We’re working with 11 FNP sites from around the country and Dartington Service Design Lab (DSDL) to co-design a number of adaptations to the FNP programme which we will put through rapid-cycle testing over the next year. The ADAPT project (Accelerated Design and Rapid Programme Testing), is part of the wider FNP Next Steps programme.
In the fifth of our clinical adaptations blog series, Kathleen Cruise, Supervisor of the Lewisham team, outlines the adaptation they’re developing. Their focus is on healthy relationships and the benefits of growing up around sensitive parenting.
Lewisham has one of the highest rates of domestic abuse in England. Thirty four per cent of FNP clients in the borough have been abused by someone close to them and many grow up in families where domestic abuse occurs. And, even in households where there has not been any domestic abuse, the risk of it occurring during pregnancy and the first year after giving birth is increased. This is a period when the FNP team is most involved with families, meaning we’re well placed to help make positive changes.
Evidence shows that domestic violence is strongly associated with high levels of perinatal depression, anxiety, and post-traumatic stress disorder in mothers. Living in a household where domestic violence happens can also have a major impact on a child’s mental, emotional and psychological health, as well as their social and educational development. Research suggests that children who are exposed to violence are more likely to become abusers or victims themselves later in life, and the effects are more severe the longer they’re exposed. Effects can include: lack of respect for the non-violent parent; loss of self-confidence (affecting their ability to form relationships in the future); being over-protective of a parent; or behaving violently themselves. Breaking the cycle of abuse is therefore vital.
Due to the prevalence of domestic violence in Lewisham, and the huge trauma it causes many families we work with, we decided very early that healthy relationships would be our focus in ADAPT.
Our adaptation focuses on the benefits for children growing up in a family able to manage conflict and offer sensitive, responsive parenting. The adaptation explores how abusive and controlling relationships can damage a child’s development and emotional wellbeing. A key component of the adaptation is improving parents’ awareness of how important the way they interact with their baby, and each other, is in their child’s development. Clients are offered the adaptation during a targeted home visit in each phase of the FNP programme, according to their needs and situation.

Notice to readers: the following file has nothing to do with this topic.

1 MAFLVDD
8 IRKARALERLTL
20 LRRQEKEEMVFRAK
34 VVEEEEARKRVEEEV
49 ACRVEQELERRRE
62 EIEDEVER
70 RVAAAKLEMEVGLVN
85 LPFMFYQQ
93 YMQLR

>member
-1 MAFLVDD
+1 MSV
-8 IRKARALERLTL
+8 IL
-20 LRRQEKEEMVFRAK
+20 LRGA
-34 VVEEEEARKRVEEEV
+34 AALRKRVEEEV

We have introduced new materials and created two toolkits to use with clients to explore what a healthy relationship is; to raise awareness and understanding of what constitutes an abusive relationship; and the effects of both types of intimate partner relationships on a child.
The core toolkit we use with all clients includes key components of the existing programme as well as some of the new facilitators we’ve introduced. One facilitator, ‘Through the eyes of a child’, can be used from pregnancy through to toddlerhood to help clients understand how a healthy relationship looks to a child and how an unhealthy relationships can make a child feel.
In the individualised toolkit we use for cases where we’ve identified domestic violence as an issue, we use themed programme facilitators to make the client aware of the positives of healthy relationships, but also to expose the negative impact of unhealthy relationships. Where appropriate, we also refer families to specialist services for those identified as suffering abuse or who are at risk of abuse.
To help deliver this adaptation, our family nurses received two days training from the Tavistock Centre on working with domestic abuse relationships, in addition to a day’s training on Mindfulness, to help them manage these situations to the best of their ability.
We tried a number of different designs for new resources to avoid them being either patronising or blaming, keeping in mind that all relationships are complex and multi-faceted. It was challenging to create materials to fit each situation, so we decided to bring together a number that could be used in both toolkits. We also adapted a relationship questionnaire and used this as the assessment, along with our clinical judgment, as to what intervention was most appropriate for each client
Before using our adaptation, we asked each client if they felt that addressing domestic violence was appropriate during visits, and they overwhelmingly agreed that it was. We shared with them some of the early designs for new materials which they commented on, allowing us to make changes to ensure they would work well. As we developed the adaptation, we listened to what our clients liked and we added some ideas to our core pack of materials.
Intimate partner violence can be difficult to discuss with clients who are already in an abusive relationship, particularly when focusing on how it affects a child, so we included materials celebrating a client’s strengths in the core pack to remind our clients that they are doing a good job in very difficult circumstances. We were mindful that any intervention we did should not cause harm – research told us that expert services were essential in supporting women who were affected by controlling, violent abuse. Therefore our role would be identifying and referring women to specialist services, whilst also continuing to support them in their role as a parent.
We know that sensitive and responsive parenting is the most beneficial start a child can have in life, and parents free from worrying about abuse/violence are more likely to have the emotional energy to parent their child in this way. Our young parents are important and are doing a great job raising their children in a safe and nurturing way.